In Westfield High, I was a little cocky. I thought I was the fastest guy on the block and I jumped into a 100-yard dash at a track meet. I got my rear-end kicked—I came in next to last with a mouth full of cinders. I said to myself, I’ve got to make up for that abysmal showing. So I jumped into the next event—the mile—without my coach’s permission and I came in third. I’m not a sprinter.
I’ve been known to stop en route and have a beer. During the Boston Marathon, I would stop at the Tam O’Shanter. But I was so far out of contention—I would be way in the back of the pack or the middle of the back of the pack. My best time was three hours and 14 minutes down in Phoenix, a flat course.
I loved running as much as I love beer—as much as I love Falmouth. It has a seductive hold on me, this town.
I used to hear about Falmouth back home in Westfield, about what an attraction it was . . . I first came to Falmouth in the early 60s. I worked as a waiter at the Falmouth Playhouse in the summertime, then I went back to Boston and worked at the Eliot Lounge. That’s where Red Sox pitcher Bill Lee made his famous statement [after the World Series against the Cincinnati Reds]: “Don Gullett’s going to the Hall of Fame, and I’m going to the Eliot Lounge.”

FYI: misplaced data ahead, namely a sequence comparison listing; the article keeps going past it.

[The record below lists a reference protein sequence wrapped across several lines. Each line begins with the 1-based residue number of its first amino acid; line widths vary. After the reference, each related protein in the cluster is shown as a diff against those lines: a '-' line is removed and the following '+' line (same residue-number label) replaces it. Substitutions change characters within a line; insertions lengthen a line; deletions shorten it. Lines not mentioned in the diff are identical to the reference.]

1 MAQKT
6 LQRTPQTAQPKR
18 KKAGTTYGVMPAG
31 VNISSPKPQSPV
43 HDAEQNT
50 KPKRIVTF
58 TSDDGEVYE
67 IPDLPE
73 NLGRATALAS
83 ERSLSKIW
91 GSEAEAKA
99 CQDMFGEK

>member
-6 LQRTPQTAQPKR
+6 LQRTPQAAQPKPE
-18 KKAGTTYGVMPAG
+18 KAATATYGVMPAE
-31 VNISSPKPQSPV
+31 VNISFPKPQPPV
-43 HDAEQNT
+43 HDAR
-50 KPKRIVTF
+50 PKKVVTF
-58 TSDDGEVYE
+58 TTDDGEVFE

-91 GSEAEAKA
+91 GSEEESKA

The Eliot was a good sports bar without trying to be one. We didn’t wear referee shirts and stuff like that.
The Falmouth Road Race started right after the Vietnam War. I saw a lot of that drug culture. You want a high? Try running down to Chapoquoit Beach at sunset.